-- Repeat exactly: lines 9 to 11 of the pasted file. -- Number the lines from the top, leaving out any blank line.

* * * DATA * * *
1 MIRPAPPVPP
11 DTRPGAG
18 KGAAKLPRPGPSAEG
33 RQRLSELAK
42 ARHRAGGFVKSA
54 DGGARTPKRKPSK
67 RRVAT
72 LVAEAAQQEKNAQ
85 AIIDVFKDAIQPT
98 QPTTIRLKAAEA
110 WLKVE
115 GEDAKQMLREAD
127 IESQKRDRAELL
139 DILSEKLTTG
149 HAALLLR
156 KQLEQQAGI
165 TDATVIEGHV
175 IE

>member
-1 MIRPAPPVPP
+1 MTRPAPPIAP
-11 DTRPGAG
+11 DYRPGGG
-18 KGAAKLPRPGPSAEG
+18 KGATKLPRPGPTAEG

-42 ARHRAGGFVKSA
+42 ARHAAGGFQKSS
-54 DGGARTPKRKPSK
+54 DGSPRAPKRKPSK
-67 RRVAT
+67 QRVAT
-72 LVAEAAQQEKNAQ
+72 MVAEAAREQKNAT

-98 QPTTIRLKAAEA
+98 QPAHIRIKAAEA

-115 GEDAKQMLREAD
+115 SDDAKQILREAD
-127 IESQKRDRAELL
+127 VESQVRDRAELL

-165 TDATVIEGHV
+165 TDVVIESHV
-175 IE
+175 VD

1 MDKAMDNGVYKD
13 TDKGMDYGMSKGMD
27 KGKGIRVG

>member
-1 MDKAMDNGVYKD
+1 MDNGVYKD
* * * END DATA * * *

85 AIIDVFKDAIQPT
98 QPTTIRLKAAEA
110 WLKVE